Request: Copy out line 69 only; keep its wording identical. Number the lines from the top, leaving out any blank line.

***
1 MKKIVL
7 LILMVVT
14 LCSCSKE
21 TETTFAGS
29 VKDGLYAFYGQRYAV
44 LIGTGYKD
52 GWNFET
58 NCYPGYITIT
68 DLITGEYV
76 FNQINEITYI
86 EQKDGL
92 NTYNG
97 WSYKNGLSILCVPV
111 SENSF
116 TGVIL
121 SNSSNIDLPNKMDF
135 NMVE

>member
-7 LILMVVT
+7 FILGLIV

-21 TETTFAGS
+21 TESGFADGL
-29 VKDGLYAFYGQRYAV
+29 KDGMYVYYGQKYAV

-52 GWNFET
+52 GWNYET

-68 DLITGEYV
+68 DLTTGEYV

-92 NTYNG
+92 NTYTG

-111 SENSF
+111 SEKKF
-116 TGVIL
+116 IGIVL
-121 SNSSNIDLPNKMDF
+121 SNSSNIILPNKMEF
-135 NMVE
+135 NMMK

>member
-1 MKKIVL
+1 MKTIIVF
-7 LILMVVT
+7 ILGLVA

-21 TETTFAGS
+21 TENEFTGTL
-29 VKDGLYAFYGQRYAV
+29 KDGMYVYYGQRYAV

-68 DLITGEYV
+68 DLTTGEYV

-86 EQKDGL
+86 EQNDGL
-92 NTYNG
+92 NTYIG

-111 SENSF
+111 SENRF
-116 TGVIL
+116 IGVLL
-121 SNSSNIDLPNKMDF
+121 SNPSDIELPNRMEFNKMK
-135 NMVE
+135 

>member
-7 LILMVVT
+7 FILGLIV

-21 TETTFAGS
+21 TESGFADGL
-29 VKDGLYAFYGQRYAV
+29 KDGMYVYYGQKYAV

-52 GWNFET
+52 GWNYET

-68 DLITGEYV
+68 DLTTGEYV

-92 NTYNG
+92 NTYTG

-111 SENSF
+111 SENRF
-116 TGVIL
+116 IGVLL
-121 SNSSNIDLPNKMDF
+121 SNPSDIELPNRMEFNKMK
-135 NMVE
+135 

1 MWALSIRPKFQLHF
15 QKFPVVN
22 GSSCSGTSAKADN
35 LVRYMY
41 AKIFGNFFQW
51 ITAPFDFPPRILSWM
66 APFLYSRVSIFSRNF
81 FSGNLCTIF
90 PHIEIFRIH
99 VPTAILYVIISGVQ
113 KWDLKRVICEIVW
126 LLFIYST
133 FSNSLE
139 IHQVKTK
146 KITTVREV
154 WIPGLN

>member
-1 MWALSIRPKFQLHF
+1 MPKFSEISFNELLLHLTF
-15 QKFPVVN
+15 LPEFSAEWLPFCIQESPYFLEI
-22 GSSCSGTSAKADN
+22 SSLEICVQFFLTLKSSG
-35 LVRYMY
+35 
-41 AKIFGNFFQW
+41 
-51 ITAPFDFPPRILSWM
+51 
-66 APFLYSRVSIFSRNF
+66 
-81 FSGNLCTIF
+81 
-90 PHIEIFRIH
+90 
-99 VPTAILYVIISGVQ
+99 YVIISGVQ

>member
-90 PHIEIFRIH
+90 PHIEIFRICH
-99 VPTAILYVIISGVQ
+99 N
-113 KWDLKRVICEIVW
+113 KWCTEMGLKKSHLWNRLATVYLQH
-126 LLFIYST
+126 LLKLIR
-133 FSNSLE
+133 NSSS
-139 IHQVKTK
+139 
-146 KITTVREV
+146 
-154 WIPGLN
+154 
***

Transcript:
-52 GWNFET